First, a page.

Imitation in Art
Christina Ngyuyen ‘21
According to Plato, because art imitates things within the physical world, which imitate pre-existing forms, art will always be a copy of a copy. However, the creation of art comes from the inspiration and recreation of the things we interact with. All art is inspired by something that predates it. This does not mean that an exact copy of something can be called art; that is plagiarism. Art is the creation of something that builds upon or adapts what came before it. Ariana Grande’s latest single “7 rings,” for example, pulls inspiration from various genres and artists such as Julie Andrews’ “My Favorite Things” from the 1959 musical ‘The Sound of Music,’ 2 Chainz’s “Spend it,” Soulja Boy’s “Pretty Boy Swag,” and, according to some, Beyoncé’s “Formation.” Many critics claim that Ariana has crossed a line by using so many songs, but going back to Plato’s idea, all art is an imitation of something, and Ariana on “7 rings” embraces this in the best possible way. She manipulates Broadway and trap music into something that is strictly her own, while still invoking the emotion from the songs she draws from. Similarly, other artists have also utilized the creations of their predecessors in the same way Grande has, in a method called sampling. Some of the most sampled artists are Marvin Gaye, Michael Jackson, and The Notorious B.I.G., among others. It can be argued that using another individual’s work is stealing, but as long as it is developed into another distinct piece, that art becomes entirely their own. Besides imitation in music, there are also instances of imitation in painting. Although many of the paintings done by impressionist artists in the 19th century share uncanny resemblances, the art is not discredited or worth less. You would never hear someone say that a Manet landscape is better than a Renoir because it was made first. Both artist’s work are equally valuable and distinctive because the individual artist had created it and incorporated their own trademark styles. Despite similarities among varying artists’ work, imitation in art does not affect the value. As long as artists find a way to incorporate their own individual styles to make it their own, the piece can invoke a sense of nostalgia while still being refreshing and unseen or heard.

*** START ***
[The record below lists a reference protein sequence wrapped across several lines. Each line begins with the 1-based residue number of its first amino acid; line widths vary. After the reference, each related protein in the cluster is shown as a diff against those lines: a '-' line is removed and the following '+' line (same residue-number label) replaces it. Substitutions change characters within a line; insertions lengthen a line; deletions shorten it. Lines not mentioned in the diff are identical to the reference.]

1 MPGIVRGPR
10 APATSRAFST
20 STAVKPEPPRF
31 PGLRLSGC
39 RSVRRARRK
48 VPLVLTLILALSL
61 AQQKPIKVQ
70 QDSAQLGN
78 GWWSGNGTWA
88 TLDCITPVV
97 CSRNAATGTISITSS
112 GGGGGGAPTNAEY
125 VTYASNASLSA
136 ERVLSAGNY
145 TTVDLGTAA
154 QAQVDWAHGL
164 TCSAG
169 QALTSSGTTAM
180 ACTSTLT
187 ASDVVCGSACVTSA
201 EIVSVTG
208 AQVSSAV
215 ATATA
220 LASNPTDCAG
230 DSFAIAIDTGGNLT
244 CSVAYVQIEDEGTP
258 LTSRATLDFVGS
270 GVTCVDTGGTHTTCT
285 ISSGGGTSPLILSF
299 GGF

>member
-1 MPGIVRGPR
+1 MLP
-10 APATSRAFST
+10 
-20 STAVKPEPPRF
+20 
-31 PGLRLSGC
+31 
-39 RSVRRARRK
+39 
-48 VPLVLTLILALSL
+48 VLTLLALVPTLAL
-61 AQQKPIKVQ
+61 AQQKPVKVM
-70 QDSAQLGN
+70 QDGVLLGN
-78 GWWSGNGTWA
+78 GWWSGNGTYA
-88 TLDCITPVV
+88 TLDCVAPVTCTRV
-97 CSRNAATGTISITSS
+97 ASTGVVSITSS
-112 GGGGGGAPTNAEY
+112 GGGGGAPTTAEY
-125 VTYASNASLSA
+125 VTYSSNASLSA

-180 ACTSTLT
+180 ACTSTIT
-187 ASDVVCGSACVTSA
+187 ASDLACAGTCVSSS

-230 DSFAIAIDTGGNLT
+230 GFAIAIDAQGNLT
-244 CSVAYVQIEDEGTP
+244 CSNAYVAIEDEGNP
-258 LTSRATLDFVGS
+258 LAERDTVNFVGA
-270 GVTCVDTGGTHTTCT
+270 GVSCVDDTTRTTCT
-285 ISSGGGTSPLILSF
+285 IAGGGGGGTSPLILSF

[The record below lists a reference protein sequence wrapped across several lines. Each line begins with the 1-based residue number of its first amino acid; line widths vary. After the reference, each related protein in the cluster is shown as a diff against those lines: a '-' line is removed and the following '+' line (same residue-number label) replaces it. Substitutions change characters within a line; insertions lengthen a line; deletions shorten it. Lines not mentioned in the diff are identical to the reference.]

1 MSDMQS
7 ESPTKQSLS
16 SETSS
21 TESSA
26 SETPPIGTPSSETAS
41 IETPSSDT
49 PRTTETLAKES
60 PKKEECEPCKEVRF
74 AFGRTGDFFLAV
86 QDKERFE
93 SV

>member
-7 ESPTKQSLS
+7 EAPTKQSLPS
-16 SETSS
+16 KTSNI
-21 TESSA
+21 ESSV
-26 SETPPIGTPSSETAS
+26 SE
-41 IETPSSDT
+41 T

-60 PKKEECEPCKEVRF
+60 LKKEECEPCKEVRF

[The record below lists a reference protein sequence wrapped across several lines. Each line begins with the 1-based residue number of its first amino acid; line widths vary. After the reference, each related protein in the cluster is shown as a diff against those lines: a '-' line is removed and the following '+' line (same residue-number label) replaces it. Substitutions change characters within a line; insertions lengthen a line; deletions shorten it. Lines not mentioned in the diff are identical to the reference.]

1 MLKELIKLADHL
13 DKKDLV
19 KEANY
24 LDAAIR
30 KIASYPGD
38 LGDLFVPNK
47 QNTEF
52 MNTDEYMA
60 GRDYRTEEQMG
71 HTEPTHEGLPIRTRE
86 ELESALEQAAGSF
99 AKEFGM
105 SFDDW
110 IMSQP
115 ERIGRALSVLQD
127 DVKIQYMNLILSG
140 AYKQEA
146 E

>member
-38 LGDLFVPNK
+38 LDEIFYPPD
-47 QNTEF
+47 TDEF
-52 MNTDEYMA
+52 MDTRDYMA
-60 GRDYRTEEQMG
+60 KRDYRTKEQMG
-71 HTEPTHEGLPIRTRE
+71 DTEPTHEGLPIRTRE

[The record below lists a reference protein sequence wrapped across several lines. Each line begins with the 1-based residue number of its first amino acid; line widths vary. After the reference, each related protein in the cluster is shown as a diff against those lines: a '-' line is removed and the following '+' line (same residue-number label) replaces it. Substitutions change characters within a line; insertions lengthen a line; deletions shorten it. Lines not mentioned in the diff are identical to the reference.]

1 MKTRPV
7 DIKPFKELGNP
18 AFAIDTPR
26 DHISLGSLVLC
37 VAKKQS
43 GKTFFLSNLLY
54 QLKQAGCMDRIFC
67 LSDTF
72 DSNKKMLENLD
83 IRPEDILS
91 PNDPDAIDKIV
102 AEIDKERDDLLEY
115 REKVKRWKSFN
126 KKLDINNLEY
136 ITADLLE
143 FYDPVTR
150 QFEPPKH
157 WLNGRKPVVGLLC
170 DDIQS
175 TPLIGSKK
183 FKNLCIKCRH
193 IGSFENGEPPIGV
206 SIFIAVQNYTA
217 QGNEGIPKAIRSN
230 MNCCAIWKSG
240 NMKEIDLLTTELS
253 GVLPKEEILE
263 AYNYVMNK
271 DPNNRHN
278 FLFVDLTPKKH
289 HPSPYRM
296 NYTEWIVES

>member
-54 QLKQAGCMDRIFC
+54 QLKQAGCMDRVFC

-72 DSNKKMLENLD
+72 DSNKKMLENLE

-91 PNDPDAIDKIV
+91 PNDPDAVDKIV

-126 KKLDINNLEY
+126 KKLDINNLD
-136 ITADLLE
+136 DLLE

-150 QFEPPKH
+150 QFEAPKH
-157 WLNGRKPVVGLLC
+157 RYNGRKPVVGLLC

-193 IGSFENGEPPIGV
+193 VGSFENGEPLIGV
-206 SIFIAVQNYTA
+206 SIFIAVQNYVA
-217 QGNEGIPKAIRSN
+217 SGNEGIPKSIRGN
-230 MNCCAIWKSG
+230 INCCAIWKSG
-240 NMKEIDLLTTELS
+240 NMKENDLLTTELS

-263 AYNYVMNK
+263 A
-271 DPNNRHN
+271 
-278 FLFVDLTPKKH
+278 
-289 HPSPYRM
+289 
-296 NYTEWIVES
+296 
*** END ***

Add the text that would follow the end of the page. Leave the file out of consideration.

About Music: An OP-ED on Music
Ian Cummings ‘19
Over the course of however many years we’ve been spinning around on this earth, one of the few escapes that people have found in life is music. Personally, I listen to music every single day as a tool to amplify my mood. If I feel on top of the world, I put on some Galantis or Quinn XCII to try to hold onto my high. On the other end, when I feel down and broken, I listen to the sadness of Bob Dylan, Billie Eilish, or Rex Orange County, and wallow in their words. Whatever emotion you’re feeling, there is a song out there for it.
There is undoubtedly a very strong argument to be made that doing this doesn’t make sense, and to be fair, it’s very counterintuitive. To preface this, I’m a very illogical person when it comes to many things. I go out of my way to park to the left instead of the right, I comb my hair after I shower even though I know full well that it’s fate is to fall down, and when it comes to music, I think that the songs you play should correspond to how you feel, and that they should make your feelings stronger, even if they are negative.
I think that it’s better to embrace what you feel with your music rather than to try to change it. If you listen to an uplifting song when you’re sad, I can almost guarantee that you’ll feel better in that moment, but it won’t have a lasting impact. However, if you listen to a somber tune while you’re down, you might sink a little deeper, but you’ll have an easier time getting it all out. This helps to draw out the core of these feelings and to face them, whether that be a happy thought that is easy to face or a sad one that isn’t so simple to solve. It’s my humble opinion, but facing something instead of continuously covering it up makes more sense.
Here are some songs I’ve been loving ( in no particular order )
Julia ~ Mt. Joy
Biking ~ Frank Ocean
Chicago ~ Flipturn
Peach Pit ~ Peach Pit (yes, this is right)
I Love You So ~ The Walters
My Cousin Greg ~ Houndmouth
Southern Nights ~ Whitney
Since I’ve Been Loving You ~ Led Zeppelin
Don’t Think Twice It’s Alright ~ Bob Dylan
Where Have You Been All Along ~ Fishing in Japan
The ABCs of Social Media
Owen McKenna ‘19
Social media has become a key social link for our generation, but how deeply are we dependent on it in our daily lives? At first, we did not have the plethora of social media options that are now available– our generation grew up just as social media itself went from its infancy to the fully fledged reality it is today. Current seniors were in fifth grade when Instagram was bought by Facebook and truly took off; we were in middle school when Snapchat became a primary means of communication. We have the unique position to look at social media’s role in our lives, because we have seen and experienced it through its beginnings.
The most common response to social media’s role is that it has become addictive, and worse, often associated with bullying, anxiety, and depression. This response is not just from parents, but teens themselves as well. Per a New York Times study, “half of teens feel addicted to their device and seventy-four percent of teenagers check their devices hourly” (https://www.nytimes.com/2018/01/17/well/family/is-your-child-a-phone-addict.html). Anything that can control behavior and becomes compulsive is worrying. This study, coupled with the links to social anxiety and increased bullying, make for a strong case against social media use.